Processors have been reluctant to talk about their role in the crisis, but they scored a victory Thursday when a judge in Moncton, New Brunswick, granted them a 10-day injunction against protesters. The order said protesters could demonstrate but only in groups of six and they must stay at least 200 feet from the processing facility.
Jeff Parsons, who fishes off Murray Corner, east of Cap-Pele near the Confederation Bridge that connects New Brunswick and Prince Edward Island, said before Friday's deal that he thought most lobstermen would respect the injunction.
"No one wants to be in jail Monday when the season opens," said Parsons, who's on the executive board of the Maritime Fishermen's Union. "But people are fighting for what they believe in and some feel like this is their only chance. Most of us have nothing against the Maine guys."
The deal pays Canadian lobstermen about 50 cents per pound more than the market price. The cost will be split between the processing facilities and the Maritime Fishermen's Union. The union, which represents New Brunswick lobstermen, will pay its share by refinancing and extending an existing loan.
The negotiated prices are capped at 15,000 pounds per fisherman. After that, the price returns to the $3 rate.
Parsons said Cormier and others represent a small but loud voice among New Brunswick lobstermen. When lobstermen don't make money, they don't spend money, he said, and the many fishing communities along the eastern shore of New Brunswick are seeing the effects.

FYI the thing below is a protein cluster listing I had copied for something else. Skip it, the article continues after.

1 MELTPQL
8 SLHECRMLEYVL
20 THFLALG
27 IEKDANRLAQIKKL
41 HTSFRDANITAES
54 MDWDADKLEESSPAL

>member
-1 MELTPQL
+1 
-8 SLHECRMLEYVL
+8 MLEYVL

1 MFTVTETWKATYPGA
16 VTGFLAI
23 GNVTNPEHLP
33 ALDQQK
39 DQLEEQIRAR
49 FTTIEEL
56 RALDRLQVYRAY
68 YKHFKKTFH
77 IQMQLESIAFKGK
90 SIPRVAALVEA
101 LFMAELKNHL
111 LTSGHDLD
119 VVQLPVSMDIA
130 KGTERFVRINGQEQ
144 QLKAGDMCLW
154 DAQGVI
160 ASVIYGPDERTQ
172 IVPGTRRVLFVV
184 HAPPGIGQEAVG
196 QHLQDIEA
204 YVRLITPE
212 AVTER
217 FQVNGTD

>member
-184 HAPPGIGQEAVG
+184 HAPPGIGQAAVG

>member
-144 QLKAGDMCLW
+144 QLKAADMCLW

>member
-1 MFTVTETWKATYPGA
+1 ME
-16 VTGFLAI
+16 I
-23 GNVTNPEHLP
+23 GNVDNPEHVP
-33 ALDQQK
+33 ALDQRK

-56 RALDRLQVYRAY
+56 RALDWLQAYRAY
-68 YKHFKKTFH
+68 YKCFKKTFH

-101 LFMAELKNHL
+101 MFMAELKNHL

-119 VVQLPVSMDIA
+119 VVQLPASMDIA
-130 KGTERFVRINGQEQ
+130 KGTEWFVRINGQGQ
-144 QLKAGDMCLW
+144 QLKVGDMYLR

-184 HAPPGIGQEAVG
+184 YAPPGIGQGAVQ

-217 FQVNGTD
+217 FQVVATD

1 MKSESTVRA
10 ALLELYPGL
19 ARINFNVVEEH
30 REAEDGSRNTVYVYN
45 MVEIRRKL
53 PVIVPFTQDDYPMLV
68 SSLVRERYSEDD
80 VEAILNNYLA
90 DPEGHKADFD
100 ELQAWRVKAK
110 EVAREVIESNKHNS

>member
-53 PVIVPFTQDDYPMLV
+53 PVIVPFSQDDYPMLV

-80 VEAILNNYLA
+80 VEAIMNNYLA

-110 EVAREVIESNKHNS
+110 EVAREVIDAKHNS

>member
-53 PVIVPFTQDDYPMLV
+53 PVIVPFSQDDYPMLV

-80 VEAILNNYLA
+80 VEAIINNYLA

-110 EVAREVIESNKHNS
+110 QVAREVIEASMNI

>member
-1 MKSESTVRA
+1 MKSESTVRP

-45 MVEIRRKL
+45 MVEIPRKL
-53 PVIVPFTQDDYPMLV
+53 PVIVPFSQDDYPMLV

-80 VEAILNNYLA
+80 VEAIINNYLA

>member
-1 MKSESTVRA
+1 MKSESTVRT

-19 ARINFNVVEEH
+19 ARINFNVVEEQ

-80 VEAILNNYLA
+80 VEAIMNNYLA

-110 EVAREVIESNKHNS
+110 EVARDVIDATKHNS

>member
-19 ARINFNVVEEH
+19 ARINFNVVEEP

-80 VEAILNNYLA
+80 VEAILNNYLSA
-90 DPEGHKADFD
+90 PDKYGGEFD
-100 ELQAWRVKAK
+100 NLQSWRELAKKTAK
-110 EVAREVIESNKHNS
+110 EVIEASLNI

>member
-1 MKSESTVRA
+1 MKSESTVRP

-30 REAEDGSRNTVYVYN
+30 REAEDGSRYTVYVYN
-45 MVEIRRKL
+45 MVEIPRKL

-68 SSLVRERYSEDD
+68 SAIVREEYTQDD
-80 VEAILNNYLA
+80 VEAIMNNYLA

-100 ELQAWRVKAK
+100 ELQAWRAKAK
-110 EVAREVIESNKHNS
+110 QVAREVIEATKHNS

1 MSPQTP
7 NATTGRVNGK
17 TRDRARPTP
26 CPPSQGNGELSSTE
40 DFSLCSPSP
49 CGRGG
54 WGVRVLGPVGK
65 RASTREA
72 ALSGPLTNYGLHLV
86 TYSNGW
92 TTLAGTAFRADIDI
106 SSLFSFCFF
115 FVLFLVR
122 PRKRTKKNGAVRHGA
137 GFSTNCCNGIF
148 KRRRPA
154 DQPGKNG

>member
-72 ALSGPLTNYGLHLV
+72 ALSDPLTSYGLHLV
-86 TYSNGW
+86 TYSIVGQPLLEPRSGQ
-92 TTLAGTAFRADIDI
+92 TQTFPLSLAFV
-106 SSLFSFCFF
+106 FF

"We just want to go fishing," he said. "Every day we're not on the water is a day we're losing money.
"We feel like (processors) should be taking our lobsters over the U.S. lobsters. We're the ones who live here all year."
FRUSTRATION ON BOTH SIDES
Cormier's frustration is not unlike the recent frustration of Maine lobstermen, who staged their own protest by quietly tying up their boats in July to let the market process the lobster that already had been pulled from the water.
That helped, but only marginally.
Even though most attribute this year's problem to Mother Nature for warming the waters and causing the early glut of soft-shell lobsters, many feel that the industry is changing.
Maurice Guimond manages the Moncton Fish Market, a wholesaler and retailer of a variety of local seafood, including lobster. He's been watching the industry for more than a decade and said he's seen lobster devalued to the point that lobstermen can't pay their bills.
"Think about going into work one day and having your boss tell you that you're going to make $2 less an hour. That's what has happened to these lobstermen," he said.
Expenses like fuel and bait, meanwhile, have increased. At $2.50 per pound, Cormier said lobstermen cannot break even, especially in a short fishing season; $3 per pound is better, but only a little.
Guimond doesn't blame Canadian fishermen for venting their frustration. He knows times are hard. But he worries that the protests could backfire.
"If we're refusing Maine lobster, they could say 'to heck with (Canada) and send it elsewhere," he said. "Then, where would we be? It's not 'scratch my back and I'll break yours.' We need each other."